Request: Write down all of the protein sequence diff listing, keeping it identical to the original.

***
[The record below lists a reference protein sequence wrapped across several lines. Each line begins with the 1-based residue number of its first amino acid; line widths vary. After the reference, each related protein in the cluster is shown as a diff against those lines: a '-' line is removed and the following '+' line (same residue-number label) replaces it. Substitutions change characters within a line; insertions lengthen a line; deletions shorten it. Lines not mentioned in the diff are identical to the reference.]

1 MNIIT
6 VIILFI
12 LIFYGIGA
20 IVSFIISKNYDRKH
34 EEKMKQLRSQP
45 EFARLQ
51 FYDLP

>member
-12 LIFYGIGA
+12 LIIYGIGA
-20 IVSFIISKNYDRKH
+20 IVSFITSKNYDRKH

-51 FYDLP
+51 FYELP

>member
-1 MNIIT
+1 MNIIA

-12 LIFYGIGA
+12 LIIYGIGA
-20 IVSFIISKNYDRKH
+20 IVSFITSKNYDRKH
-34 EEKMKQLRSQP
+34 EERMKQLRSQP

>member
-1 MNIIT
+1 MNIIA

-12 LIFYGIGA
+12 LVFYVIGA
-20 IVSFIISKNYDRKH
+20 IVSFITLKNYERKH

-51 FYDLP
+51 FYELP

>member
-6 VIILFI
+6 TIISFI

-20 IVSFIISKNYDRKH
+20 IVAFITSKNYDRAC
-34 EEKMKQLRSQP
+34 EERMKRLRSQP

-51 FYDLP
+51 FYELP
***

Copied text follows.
[The record below lists a reference protein sequence wrapped across several lines. Each line begins with the 1-based residue number of its first amino acid; line widths vary. After the reference, each related protein in the cluster is shown as a diff against those lines: a '-' line is removed and the following '+' line (same residue-number label) replaces it. Substitutions change characters within a line; insertions lengthen a line; deletions shorten it. Lines not mentioned in the diff are identical to the reference.]

1 MNIIT
6 VIILFI
12 LIFYGIGA
20 IVSFIISKNYDRKH
34 EEKMKQLRSQP
45 EFARLQ
51 FYDLP

>member
-12 LIFYGIGA
+12 LIIYGIGA
-20 IVSFIISKNYDRKH
+20 IVSFITSKNYDRKH

-51 FYDLP
+51 FYELP

>member
-1 MNIIT
+1 MNIIA

-12 LIFYGIGA
+12 LIIYGIGA
-20 IVSFIISKNYDRKH
+20 IVSFITSKNYDRKH
-34 EEKMKQLRSQP
+34 EERMKQLRSQP

>member
-1 MNIIT
+1 MNIIA

-12 LIFYGIGA
+12 LVFYVIGA
-20 IVSFIISKNYDRKH
+20 IVSFITLKNYERKH

-51 FYDLP
+51 FYELP

>member
-6 VIILFI
+6 TIISFI

-20 IVSFIISKNYDRKH
+20 IVAFITSKNYDRAC
-34 EEKMKQLRSQP
+34 EERMKRLRSQP

-51 FYDLP
+51 FYELP